Facebook Clarifies Errors with Metrics - What it Means for Marketers
Earlier this week Facebook announced that it had found some of the metrics it's been providing to advertisers are inaccurate.
That's because Facebook did the same thing a couple of months back, when it found some of the numbers it had been providing on video views were also wrong.
So what should we make of this? Does this mean more of Facebook's metrics are incorrect and we just don't know it yet? Do you need to revise your strategy as a result of the clarified data.
Here's a full rundown of the cause and effect of each, including the September video update.
Average Duration of Video Viewed
In September, Facebook clarified that they'd been reporting their Average Duration of Video Viewed metric wrong.
For some time - years in fact - Facebook had been using this calculation to provide this stat:
Total time spent watching / Total number of people who had played the video for three or more seconds
This means that all those people who were watching for less than three seconds were not being counted in the result, meaning the actual average duration of viewed content was lower than what was being reported.
The impact of this is hard to define, as it's a case-by-case proposition, but some have suggested that the error increased the total duration of video viewed count by around 60%.
Upon discovery of the error, Facebook put out a statement saying that they'd fixed it and reviewed their practices to ensure it doesn't occur again.
"We informed our partners and made sure to put a notice in the product itself so that anyone who went into their dashboard could understand our error. We have also reviewed our other video metrics on the dashboard and have found that this has no impact on video numbers we have shared in the past, such as time spent watching video or the number of video views. We want our clients to know that this miscalculation has not and will not going forward have an impact on billing or how media mix models value their Facebook video investments."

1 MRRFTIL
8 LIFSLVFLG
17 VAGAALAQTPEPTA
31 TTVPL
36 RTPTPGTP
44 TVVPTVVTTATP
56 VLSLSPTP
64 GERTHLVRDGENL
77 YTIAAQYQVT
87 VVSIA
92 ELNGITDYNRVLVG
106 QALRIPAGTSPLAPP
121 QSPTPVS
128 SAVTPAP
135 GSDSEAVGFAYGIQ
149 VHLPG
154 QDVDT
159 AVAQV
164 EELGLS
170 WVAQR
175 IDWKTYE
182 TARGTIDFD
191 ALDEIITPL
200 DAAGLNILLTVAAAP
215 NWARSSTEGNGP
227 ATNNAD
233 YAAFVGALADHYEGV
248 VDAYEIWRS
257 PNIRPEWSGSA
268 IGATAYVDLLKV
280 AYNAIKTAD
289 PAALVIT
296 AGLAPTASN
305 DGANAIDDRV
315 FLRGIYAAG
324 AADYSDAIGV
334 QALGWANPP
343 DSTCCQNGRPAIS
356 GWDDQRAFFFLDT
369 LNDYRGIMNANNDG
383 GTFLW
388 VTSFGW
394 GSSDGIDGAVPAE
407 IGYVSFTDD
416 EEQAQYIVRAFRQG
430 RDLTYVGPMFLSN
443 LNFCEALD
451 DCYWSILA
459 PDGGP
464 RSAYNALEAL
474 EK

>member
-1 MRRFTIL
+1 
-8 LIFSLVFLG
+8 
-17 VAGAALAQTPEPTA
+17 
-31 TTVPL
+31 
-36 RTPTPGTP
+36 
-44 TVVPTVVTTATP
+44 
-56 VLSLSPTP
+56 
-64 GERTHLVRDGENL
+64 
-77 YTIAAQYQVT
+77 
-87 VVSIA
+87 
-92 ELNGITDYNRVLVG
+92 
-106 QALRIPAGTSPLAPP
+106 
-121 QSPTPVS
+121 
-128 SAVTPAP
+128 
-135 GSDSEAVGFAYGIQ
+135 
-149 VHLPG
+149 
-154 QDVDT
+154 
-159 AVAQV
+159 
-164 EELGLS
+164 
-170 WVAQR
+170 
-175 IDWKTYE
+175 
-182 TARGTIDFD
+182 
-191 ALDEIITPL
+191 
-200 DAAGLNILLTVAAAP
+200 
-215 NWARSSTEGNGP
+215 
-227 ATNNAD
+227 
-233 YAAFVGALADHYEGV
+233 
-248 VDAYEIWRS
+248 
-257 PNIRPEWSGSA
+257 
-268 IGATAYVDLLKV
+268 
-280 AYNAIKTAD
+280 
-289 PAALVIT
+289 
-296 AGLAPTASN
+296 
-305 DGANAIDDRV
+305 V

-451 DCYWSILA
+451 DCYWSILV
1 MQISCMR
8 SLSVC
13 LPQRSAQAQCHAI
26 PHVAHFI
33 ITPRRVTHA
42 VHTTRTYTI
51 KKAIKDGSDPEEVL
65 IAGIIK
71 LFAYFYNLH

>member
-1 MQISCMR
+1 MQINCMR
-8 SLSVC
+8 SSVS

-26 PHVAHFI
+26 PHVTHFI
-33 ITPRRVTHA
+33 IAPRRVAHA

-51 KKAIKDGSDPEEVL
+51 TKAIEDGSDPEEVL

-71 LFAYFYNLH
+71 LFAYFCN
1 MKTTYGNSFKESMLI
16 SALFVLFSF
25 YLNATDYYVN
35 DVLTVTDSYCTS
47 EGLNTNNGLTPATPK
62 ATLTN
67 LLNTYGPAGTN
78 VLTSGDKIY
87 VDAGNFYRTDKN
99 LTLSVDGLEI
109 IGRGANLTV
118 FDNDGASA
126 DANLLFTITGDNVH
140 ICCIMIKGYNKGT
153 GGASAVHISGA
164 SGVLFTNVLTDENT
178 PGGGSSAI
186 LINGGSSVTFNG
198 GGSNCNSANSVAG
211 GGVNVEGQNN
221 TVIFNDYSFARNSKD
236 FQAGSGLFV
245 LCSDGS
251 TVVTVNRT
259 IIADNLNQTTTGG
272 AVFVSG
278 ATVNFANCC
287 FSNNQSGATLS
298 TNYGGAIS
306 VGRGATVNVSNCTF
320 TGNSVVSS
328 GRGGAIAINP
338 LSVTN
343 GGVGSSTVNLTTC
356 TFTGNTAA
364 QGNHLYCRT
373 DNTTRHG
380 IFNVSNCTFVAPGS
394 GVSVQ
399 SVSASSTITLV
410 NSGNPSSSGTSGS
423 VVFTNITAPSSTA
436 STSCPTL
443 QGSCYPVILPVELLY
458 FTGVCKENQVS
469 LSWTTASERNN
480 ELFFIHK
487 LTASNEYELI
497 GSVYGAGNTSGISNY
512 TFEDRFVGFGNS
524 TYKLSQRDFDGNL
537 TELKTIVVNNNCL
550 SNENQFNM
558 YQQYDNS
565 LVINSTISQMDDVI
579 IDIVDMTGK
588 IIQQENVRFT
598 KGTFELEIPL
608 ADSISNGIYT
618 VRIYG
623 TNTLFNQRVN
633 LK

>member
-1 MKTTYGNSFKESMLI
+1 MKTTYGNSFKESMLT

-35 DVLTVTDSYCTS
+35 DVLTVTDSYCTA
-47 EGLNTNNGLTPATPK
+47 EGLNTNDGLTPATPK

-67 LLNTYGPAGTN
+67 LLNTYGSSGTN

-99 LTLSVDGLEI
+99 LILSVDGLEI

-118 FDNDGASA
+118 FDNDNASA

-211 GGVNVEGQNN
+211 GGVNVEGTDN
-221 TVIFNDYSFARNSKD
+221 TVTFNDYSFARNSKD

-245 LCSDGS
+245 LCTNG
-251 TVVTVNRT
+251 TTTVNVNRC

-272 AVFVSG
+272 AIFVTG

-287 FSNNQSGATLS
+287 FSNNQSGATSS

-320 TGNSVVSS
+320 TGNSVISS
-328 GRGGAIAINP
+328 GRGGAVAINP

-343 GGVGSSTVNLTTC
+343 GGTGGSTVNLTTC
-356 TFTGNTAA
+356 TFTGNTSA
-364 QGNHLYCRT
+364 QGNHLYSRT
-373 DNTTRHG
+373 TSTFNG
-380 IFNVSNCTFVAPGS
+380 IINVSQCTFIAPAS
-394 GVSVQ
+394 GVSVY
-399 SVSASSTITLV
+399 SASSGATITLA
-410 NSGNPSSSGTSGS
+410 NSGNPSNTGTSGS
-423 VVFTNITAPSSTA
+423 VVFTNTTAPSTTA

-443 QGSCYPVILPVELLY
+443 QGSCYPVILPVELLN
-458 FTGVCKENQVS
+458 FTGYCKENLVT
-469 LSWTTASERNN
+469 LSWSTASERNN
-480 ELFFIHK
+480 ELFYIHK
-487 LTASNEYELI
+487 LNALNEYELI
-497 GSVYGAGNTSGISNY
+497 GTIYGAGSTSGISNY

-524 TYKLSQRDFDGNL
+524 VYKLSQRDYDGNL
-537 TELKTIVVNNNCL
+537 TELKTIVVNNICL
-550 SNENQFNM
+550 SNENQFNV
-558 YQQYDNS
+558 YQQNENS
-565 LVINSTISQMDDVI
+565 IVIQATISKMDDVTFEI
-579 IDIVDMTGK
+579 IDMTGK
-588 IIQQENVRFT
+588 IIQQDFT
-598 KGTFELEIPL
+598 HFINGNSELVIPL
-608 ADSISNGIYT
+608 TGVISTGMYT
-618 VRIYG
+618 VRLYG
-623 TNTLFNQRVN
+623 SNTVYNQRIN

Page Insights - Organic Reach
Facebook reported this week that it's uncovered a bug which meant that one of the dashboards on the Page Insights tab was displaying incorrect data.
The element in question is this one:
This is the only figure affected - Facebook says the reach on this tab was miscalculated, showing a sum of daily reach but not removing repeat visitors from the count.
As per Facebook:
"The de-duplicated 7-day summary in the overview dashboard will be 33% lower on average and 28-day will be 55% lower. This bug has been live since May; we will be fixing this in the next few weeks. It does not affect paid reach."
Page Insights - Organic Reach Change
In addition to the reach error, Facebook has also reported that they're making an improvement to Page organic reach stats to better match how they calculate the same for paid content.
"On Pages, we've historically defined reach as a person refreshing their News Feed and the post being placed in their feed. For paid ads reports, we've moved to a stricter definition that only counts reach once the post enters the person's screen ("viewable impressions")."
With this change, Facebook estimates that reported reach for Pages will be 20% lower on average - so if you see a sudden shift, this may be the cause. Facebook says they'll provide an update to all Pages via a notification within your Insights tab when this change comes into effect.
Video - Measuring Completion
As part of their efforts to improve the accuracy of their data, Facebook's been working with measurement group Moat to add an extra layer of third-party verification. Moat has been analyzing Facebook's current system, and they uncovered another reporting error related to video completion rates.
The problem occurs when the video and audio tracks on a piece of content don't match up - as noted by Facebook:
"When partners upload their videos to Facebook, the full video length is recorded, but when the video delivers to people's devices, the length of the video can sometimes be a fraction of a second shorter or longer."